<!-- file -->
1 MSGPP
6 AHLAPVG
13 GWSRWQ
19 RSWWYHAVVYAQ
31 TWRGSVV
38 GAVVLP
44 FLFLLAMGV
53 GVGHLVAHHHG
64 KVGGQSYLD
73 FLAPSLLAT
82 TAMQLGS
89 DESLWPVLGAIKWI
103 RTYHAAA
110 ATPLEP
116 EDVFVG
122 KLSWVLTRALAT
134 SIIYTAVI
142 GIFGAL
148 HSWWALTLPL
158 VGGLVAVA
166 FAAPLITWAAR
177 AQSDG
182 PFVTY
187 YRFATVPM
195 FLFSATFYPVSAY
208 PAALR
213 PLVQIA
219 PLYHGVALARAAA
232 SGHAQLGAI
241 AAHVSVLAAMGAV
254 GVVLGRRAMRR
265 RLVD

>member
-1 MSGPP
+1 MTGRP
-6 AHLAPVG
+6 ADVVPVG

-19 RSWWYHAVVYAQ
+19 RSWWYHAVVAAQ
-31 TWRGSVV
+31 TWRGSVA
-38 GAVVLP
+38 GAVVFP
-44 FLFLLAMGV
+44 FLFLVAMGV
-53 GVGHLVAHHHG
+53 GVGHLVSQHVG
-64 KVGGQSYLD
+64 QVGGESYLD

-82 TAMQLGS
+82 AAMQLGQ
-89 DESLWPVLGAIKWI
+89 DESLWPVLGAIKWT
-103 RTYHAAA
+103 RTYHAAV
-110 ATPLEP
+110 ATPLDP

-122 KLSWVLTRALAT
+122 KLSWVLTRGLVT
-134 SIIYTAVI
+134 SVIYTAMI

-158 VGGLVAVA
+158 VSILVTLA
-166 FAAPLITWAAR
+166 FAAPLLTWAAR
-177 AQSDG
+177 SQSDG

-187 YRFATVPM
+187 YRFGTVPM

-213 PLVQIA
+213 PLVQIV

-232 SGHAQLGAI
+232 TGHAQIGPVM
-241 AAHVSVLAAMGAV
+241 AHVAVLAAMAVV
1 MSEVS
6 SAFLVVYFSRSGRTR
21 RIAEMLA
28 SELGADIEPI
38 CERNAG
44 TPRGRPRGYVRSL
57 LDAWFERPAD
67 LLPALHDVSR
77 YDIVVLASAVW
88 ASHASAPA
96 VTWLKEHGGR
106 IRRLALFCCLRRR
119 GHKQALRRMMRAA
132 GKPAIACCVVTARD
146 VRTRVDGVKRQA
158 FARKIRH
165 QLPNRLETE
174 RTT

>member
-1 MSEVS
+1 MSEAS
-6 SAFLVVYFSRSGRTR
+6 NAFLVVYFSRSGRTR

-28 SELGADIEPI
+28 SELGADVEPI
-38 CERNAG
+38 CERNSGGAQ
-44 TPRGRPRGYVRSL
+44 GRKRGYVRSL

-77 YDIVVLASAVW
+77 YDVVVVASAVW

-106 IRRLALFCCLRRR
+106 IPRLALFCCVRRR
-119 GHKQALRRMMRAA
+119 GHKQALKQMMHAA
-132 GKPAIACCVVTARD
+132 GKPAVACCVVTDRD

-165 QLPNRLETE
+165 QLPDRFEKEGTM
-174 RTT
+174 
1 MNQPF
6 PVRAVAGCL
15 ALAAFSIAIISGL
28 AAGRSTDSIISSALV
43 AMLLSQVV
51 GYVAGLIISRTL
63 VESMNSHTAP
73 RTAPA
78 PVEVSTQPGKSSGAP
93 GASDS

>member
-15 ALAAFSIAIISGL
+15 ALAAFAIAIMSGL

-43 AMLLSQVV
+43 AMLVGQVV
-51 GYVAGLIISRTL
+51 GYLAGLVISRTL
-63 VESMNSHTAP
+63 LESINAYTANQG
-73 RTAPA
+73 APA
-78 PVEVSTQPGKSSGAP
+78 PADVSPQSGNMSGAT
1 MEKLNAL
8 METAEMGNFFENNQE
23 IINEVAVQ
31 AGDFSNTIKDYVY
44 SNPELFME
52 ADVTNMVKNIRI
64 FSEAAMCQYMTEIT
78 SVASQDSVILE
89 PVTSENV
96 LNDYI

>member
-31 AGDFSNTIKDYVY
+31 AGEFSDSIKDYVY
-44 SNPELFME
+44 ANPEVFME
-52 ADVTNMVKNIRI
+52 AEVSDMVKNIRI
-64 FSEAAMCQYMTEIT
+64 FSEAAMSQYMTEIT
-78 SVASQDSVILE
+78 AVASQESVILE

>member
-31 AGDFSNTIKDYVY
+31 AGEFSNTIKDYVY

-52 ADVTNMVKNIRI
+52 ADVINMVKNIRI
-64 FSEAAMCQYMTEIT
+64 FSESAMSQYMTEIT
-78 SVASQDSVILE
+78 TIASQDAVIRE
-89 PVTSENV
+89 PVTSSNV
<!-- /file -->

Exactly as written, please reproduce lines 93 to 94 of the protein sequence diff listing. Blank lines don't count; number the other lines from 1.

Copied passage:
174 RTT

>member